Would proportional representation solve this problem? Well, it would mean that if Labour came third in the popular vote, it would come third in the number of MPs, but that would make little difference as to whether Labour and the Lib Dems could ally and form a government. There would be a different balance within that alliance, but it would still be an alliance of parties neither of which had come first in the popular vote - a result in which none of the electorate gets the result they voted for. PR is not a solution to the current problem.

What we need is to introduce disproportional representation - a system where whichever party gets the highest proportion of the popular vote, regardless of how small the margin, gets given enough seats to form a majority government, thus giving the maximum possible number of voters the result they wanted. The problem then is that the result is the same regardless of the size of the majority. One solution would be that the size of the majority determines how long it is to the next general election - say between two and five years.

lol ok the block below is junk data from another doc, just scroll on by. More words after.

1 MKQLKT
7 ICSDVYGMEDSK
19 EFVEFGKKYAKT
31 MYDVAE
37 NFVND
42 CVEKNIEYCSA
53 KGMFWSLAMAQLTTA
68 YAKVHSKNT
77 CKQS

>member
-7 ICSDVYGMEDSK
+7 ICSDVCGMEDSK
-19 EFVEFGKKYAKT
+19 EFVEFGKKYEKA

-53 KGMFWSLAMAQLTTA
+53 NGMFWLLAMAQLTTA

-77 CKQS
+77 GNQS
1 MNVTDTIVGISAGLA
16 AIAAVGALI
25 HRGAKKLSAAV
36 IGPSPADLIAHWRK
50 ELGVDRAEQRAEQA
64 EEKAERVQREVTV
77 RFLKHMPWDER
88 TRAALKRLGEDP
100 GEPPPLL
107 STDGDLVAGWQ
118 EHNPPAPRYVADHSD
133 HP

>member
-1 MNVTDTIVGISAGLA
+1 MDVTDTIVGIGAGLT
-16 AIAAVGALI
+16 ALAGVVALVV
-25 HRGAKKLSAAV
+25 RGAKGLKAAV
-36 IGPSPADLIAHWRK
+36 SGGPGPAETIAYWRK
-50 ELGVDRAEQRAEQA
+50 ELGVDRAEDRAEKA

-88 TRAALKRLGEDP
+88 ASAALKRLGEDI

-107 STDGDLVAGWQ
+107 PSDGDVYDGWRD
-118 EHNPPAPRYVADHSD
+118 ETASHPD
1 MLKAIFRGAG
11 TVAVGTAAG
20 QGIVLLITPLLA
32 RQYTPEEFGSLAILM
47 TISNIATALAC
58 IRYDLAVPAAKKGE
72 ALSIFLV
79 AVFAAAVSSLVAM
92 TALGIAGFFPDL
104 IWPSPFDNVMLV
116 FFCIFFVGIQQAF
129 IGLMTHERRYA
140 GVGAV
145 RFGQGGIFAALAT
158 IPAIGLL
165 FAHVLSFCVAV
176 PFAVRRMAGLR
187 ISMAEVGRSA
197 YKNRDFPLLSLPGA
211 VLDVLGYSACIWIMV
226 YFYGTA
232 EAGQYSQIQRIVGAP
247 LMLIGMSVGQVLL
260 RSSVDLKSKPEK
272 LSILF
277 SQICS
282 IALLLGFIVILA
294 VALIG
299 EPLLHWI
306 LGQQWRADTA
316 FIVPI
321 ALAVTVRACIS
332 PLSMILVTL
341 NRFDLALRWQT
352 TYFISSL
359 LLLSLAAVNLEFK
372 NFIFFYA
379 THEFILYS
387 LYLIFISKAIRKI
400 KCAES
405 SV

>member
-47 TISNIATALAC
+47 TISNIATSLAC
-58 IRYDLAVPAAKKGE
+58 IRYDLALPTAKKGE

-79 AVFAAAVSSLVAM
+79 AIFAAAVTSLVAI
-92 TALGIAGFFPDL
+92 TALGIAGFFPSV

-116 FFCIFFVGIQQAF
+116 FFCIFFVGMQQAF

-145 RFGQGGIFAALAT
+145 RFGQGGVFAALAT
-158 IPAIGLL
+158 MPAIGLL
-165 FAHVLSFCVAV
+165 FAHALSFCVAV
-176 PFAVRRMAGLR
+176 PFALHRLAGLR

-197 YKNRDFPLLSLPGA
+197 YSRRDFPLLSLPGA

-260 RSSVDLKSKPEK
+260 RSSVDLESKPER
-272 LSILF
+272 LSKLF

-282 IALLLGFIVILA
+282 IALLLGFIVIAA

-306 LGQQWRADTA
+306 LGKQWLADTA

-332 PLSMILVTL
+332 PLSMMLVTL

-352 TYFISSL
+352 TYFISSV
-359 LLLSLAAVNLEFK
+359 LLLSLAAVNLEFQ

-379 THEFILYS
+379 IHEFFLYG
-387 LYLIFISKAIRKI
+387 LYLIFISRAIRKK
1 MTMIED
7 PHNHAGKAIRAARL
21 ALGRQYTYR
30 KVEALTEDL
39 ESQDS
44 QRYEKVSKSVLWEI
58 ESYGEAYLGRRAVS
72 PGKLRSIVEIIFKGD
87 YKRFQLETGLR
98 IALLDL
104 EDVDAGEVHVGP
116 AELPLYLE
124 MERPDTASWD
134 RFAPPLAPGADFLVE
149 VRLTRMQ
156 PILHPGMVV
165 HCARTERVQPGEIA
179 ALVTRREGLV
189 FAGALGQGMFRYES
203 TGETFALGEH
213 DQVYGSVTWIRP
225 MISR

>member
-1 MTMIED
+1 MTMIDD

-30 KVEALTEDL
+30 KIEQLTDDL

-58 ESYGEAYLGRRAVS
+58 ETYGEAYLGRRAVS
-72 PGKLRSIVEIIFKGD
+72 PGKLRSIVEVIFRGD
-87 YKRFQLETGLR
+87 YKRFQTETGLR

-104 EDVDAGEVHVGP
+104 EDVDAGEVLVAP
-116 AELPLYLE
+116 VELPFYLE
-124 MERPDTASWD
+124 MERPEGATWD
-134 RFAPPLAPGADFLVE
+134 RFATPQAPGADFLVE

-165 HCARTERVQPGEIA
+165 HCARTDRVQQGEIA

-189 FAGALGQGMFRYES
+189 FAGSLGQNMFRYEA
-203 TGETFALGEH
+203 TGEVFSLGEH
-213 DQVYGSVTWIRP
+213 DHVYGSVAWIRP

Now I admit that this isn't a perfect solution, nor indeed a very thoroughly thought through one (you should hear some of my ideas on organizing Formula One Saturday qualifying), but at least it tries to address the problem we have, rather than being a simple knee-jerk shout of 'PR' regardless of the problem that the electoral system actually faces.

Sunday, 25 April 2010

Marathon (and Zeno) Debrief

The news you're all waiting to hear is that I completed the Brighton Marathon in 4 hours 12 minutes 43 seconds.

But I know you're not really interested in how quickly I ran the marathon but, as I asked in an earlier post, what was the distance?